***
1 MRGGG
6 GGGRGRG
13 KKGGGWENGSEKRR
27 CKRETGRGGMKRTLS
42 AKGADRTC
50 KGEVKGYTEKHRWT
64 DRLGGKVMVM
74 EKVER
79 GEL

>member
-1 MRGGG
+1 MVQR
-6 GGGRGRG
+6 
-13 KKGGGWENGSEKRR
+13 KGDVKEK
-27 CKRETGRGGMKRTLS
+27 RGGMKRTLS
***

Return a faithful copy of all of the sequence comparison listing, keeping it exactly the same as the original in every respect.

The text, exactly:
1 MRGGG
6 GGGRGRG
13 KKGGGWENGSEKRR
27 CKRETGRGGMKRTLS
42 AKGADRTC
50 KGEVKGYTEKHRWT
64 DRLGGKVMVM
74 EKVER
79 GEL

>member
-1 MRGGG
+1 MVQR
-6 GGGRGRG
+6 
-13 KKGGGWENGSEKRR
+13 KGDVKEK
-27 CKRETGRGGMKRTLS
+27 RGGMKRTLS